Health Care
Print|Email|Text Size: ||
How to Find a Veterinary Specialist for Your Dog


“In my opinion, any time you’re talking about a surgical procedure that has some complexity to it, the least you should do—at least, what I would do—is talk to a surgeon,” says Dr. Robbins. “The ‘second opinion’ is the basis of specialized medicine in humans, and it’s the best way for you to be an advocate for your dog. You always want to know if there’s something new or better that could be done to manage your dog’s condition and give him a better quality of life.”



This article first appeared in The Bark,
Issue 55: July/Aug 2009
Martha Schindler Connors writes about health, fitness and nutrition and is a former senior editor at Natural Health. In her free time, she volunteers with Pointer Rescue (pointerrescue.org). martha-connors.com
CommentsPost a Comment
Please note comments are moderated. After being approved your comment will appear below.
Submitted by groendog | August 18 2010 |

The important thing about Specialists, which we learned the hard way, is not to wait until the last minute for a consult.
Give your Vet a reasonable amount of time to fix the problem, say two weeks, and then head for the Big Guns. If your Vet won't refer you, you need another Vet anyway.

Submitted by Sarah Katherine... | October 8 2010 |

I don't know if it's just the vets in my area but I had a terrible time when another of my four-legged family (horse) needed what my regular vet said was laser surgery to remove a tumor in a sensitive area (ear). BUT because his clinic did not have laser surgical capability he insisted that they do it "the traditional way" and refused to refer me. His way would have meant 2 weeks in the clinic's pet hospital on IV and with a blood transfusion (or two or three) several hours under a general anesthesia and no guarantee of outcome and probable life threatening effects from the GA. I found another vet who COULD do laser surgery on an outpatient basis with little risk to the horse, far less pain, reduced bleeding and vastly better prognosis. Second vet wanted to know who my regular vet was and then proceeded to call that vet and tell him. Regular vet not only immediately called me at work, screaming threats incl how he would (and he has) blacklist me for "going behind his back." He screamed at me on the phone so hard and loud that my boss in the next office heard it through the phone receiver reverberating throughout the office. After that no vet (includingthe laser vet) in a hundred mile radius would even talk to me. The horse's tumor was cancerous and had it been removed he would have a chance to live but because of these vets' antics and being unable to get other local vets to treat him, we lost him. The day he died I lost any faith in veterinarians.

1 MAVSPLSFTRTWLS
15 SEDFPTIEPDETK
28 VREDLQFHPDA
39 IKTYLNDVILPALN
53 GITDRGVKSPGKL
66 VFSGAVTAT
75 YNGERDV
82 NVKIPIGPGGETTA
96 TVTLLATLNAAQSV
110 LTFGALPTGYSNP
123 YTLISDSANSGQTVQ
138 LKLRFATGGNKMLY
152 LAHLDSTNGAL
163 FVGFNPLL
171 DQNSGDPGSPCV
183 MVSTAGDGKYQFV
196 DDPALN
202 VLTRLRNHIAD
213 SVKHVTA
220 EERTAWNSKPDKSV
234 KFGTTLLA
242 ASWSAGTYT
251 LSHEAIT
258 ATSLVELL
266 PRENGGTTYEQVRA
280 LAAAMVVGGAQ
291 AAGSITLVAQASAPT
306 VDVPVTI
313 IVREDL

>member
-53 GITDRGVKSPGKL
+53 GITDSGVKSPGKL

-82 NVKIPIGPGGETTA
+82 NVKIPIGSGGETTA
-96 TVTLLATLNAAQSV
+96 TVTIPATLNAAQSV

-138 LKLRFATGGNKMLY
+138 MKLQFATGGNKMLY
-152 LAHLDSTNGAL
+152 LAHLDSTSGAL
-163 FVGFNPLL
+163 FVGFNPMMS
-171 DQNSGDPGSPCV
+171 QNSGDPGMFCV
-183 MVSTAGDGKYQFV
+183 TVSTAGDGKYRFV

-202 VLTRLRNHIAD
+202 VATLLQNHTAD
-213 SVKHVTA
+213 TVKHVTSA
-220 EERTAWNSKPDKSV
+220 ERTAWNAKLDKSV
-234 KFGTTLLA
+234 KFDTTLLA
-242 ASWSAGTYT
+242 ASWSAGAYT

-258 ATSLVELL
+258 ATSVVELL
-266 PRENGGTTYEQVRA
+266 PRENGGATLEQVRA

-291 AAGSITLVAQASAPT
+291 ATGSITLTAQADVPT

Submitted by annie b | March 29 2014 |

so sorry...I had a similar story...it's hard to trust them when things like this happen

Submitted by cash advance | July 27 2012 |
Submitted by cash advance | July 28 2012 |
Submitted by cash advance | July 28 2012 |
Submitted by cash advance | July 28 2012 |
Submitted by cash advance | July 29 2012 |
Submitted by cash advance | July 29 2012 |
Submitted by cash advance | July 29 2012 |
Submitted by cash advance | July 29 2012 |
Submitted by Anonymous | October 8 2012 |

we were told are dog has lymphoma and nothen can be done she is only six years old im not ready to give up yet. looking for a doctor that might be able to get some answers .

Submitted by Rhett | November 8 2012 |

Thanks for all the advice. We are getting a little German Sheppard and will be needing a good veterinarian in Mesa AZ. One of my biggest pet peeves is when owners don't get their dogs fixed and properly taken care of.

More From The Bark

Nick Trout
Katherine Goldberg
Jenny Taylor
More in Health Care:
Healing with Oxygen
Stem Cell Therapy For Treating Canine Osteoarthritis
Vet Advice: Dry Eye
Titer Testing
Power of Canine Determination
Is It Time?
Saying Good-Bye
What makes a good vet?
The Scoop on Poop